Category Archives: microISV

Costa Rica Nikon 135

How to make difficult decisions

When you run a business (even a small business like mine) you have to make a lot of decisions. Many of these decisions are complicated and have to be taken with incomplete information. But you can’t take too long over them, or you will never get anything done. Here are 3 techniques I use to help with difficult decisions.

Break it down

This is a very simple method for breaking a difficult decision down into smaller parts using a spreadsheet.

  • Decide the criteria that are important for the decision. Add a row for each.
  • Add a weighting column. Assign each criteria a weighting in the range 1 to 10, depending on its relative importance to you.
  • Add a column for each option you are considering.
  • Set each criterion/option cell a value in the range 0 to 10, depending on the extent to which the choice for that column fulfils the criteria for that row.
  • Calculate the weighted sum for each column.
  • Choose the outcome with the highest weighted sum.

Here is an example for choosing between 3 different types of hosting:

making difficult decisions

It’s not particularly scientific, but it does force you to systematically break down the problem into smaller parts and justify your decision.

Take the long view

It sometimes helps to stand back and look at the bigger picture. I can think of no better way to do that than to ask a hypothetical (hopefully elderly) future me, lying on my deathbed, which option they approve of. For example, given the choice between adding an innovative new feature to my product or improving the conversion funnel by a few percent, I think future me would be happier that I chose to add the innovative new feature. It is also a useful reminder that many decisions probably aren’t all that important in the grand scheme of things.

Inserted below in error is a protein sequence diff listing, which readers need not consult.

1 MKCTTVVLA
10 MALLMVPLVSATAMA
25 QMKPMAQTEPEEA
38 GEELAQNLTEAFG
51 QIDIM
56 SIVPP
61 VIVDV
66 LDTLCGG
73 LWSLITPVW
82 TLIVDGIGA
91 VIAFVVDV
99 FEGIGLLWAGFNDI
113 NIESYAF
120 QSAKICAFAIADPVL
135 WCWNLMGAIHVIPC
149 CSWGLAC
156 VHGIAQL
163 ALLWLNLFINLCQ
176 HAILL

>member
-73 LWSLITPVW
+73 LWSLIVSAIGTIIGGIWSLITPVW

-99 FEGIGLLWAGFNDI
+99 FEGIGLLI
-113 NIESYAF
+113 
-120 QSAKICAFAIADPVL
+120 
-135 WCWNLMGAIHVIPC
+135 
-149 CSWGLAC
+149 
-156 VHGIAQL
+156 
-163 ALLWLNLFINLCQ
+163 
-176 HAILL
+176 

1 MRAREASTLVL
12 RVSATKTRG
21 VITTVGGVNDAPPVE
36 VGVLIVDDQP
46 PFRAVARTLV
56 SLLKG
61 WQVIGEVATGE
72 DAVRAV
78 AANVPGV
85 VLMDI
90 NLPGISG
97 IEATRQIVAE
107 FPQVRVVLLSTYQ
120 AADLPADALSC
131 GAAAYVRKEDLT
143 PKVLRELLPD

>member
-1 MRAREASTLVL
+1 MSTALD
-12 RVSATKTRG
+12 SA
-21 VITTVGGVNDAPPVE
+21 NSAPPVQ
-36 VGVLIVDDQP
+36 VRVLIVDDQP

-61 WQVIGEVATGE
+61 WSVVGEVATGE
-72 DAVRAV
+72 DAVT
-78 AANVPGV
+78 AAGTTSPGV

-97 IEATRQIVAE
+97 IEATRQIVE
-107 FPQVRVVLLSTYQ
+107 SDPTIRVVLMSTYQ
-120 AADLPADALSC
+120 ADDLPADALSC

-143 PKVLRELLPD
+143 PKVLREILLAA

Flip a coin

Sometimes you need to make a decision, but you don’t have enough information or the time taken to get that information is going to cost you more than making the wrong decision. In that case, don’t agonise over it. Just roll a dice or flip a coin and move on.

passive income

Software products are *not* passive income

Some people dream of creating a ‘passive’ income that generates money on auto-pilot while they go and learn tango in Argentina, or whatever their chosen path to the top of Maslow’s hierarchy is. In my experience, a software product is a long way from being a passive income. I know lots of people who own software product businesses. I don’t think any of them regard it as a passive income either.

While on holiday I’ve run my own business from a laptop in less than an hour per day. But the business would start to suffer if I did this for more than a few months. Even if you are not adding new features, software products require significant effort to maintain. Sales queries need answering, customers need support and bugs need fixing. New operating systems will often break things in otherwise stable products (particularly on Mac OS X). And there is always admin stuff to do: tax, accounts and a hundred other things. Marketing also requires ongoing effort, whether it be in the form of A/B testing, newsletters, SEO, PPC or blogging. If you aren’t continually improving your product and marketing, then harder working competitors are soon going to start eating your lunch. You can hire people to do the work for you. But then you have to train and manage those people. And the most capable people have a habit of going off to start their own companies.

There may be some products that can generate passive incomes. Perhaps ebooks, training videos and mobile apps. But I expect they still need significant amounts of ongoing marketing effort if they are going to earn more than pocket money. Remember – if it sounds too good to be true, it probably is…

software entrepreneur

Confessions of a bad software entrepreneur

If you read blogs and forums and go to conferences you will soon pick up that there are a number of recommended ‘best practices’ for being a successful software entrepreneur. I don’t conform to many of them: